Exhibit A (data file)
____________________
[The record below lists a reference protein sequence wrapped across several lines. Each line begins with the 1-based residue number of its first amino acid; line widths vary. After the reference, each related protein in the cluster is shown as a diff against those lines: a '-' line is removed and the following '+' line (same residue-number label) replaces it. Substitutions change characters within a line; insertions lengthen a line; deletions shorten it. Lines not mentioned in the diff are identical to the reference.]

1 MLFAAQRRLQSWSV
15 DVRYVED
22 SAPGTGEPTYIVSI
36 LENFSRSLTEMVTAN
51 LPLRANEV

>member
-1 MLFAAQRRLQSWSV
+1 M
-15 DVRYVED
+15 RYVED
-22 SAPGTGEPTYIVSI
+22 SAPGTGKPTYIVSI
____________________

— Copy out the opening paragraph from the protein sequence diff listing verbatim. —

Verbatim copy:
[The record below lists a reference protein sequence wrapped across several lines. Each line begins with the 1-based residue number of its first amino acid; line widths vary. After the reference, each related protein in the cluster is shown as a diff against those lines: a '-' line is removed and the following '+' line (same residue-number label) replaces it. Substitutions change characters within a line; insertions lengthen a line; deletions shorten it. Lines not mentioned in the diff are identical to the reference.]